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According to the post, NVIDIA has had a change of heart and wants to "make sure gamers can benefit from the new CPU competitive landscape and ensure they have NVIDIA SLI – the highest performance, most stable multi-GPU solution - to game on!"  The lack of SLI on previous chipsets was the result of Intel being the dominate CPU platform of choice for gamers in recent years. 

ASUS, Gigabyte, ASRock, and MSI are going to be the first out of the block with motherboard based on the AMD 990FX, 990X and 970 chipsets with SLI support according to NVIDIA's Petersen. 

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This doesn't change NVIDIA's stance on the whole licensing and charging motherboard vendors to integrate SLI thing, however.  In an ideal world, NVIDIA would have announced that they were opening up SLI to work on ANY motherboard, future or present, that has enough PCI Express slots on them, just like we see today with AMD's own CrossFire technology.  Despite pressure to do that, NVIDIA is standing by its current formula and expanding into the realm of AMD chipsets.  

Regardless, today is a good day for AMD fans and gamers alike that want more choice and more variety in their system build options for the future.  The AMD Llano and Bulldozer-based processors just got a little more gaming friendly.

Source: NVIDIA
Author:
Manufacturer: EVGA
Tagged: nvidia, gtx 460, gpu, evga, 2win

A Card Unlike Any Other

Introduction

In all honesty, there aren't many graphics cards that really get our attention these days.  There are GPUs that do that - releases like the Radeon HD 6990 and the GeForce GTX 590 get our juices flowing to see what new performance and features they can offer.  But in terms of individual vendor-specific designs, there are very few that make us "perk up" much more than just seeing another reference card come across the test bed.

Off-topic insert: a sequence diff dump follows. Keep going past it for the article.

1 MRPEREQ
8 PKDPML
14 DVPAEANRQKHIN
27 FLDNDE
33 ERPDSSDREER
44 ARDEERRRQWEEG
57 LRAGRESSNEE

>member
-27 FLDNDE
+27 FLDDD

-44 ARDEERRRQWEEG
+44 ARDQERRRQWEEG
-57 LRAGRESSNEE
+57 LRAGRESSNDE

The ASUS ARES dual-5870 card was probably the last one do to that - and for $1200 is better have!  EVGA is ready with another card though that definitely made us interested, and for a much more reasonable price of $419 or so.

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The EVGA GeForce GTX 460 2WIN is a custom built card that combines a pair of GTX 460 1GB GPUs on a single PCB to create a new level of performance and pricing that we found was unmatched in the market today.  And even better, the features improved as well by utilizing the power of both GPUs in an SLI configuration.  

Read on and see why the GTX 460 2WIN might be my new favorite graphics card!

NVIDIA Synergy will offer discrete and integrated GPU support on Sandy Bridge

Subject: Graphics Cards, Motherboards | April 26, 2011 - 02:19 PM |
Tagged: virtu, synergy, optimus, nvidia, lucid, gpu

Remember when we previewed a piece of software from Lucid called Virtu that promised the capability to combine processor graphics features of the Intel Sandy Bridge lineup with the performance and DX11 support of discrete graphics cards from NVIDIA and AMD?  The ideas was pretty simple but it addressed one of our major complaints about the initial Sandy Bridge processor launch: the IGP features like fast video transcode acceleration and ultra-low-power video acceleration were unavailable to users that chose to also use a discrete graphics solution.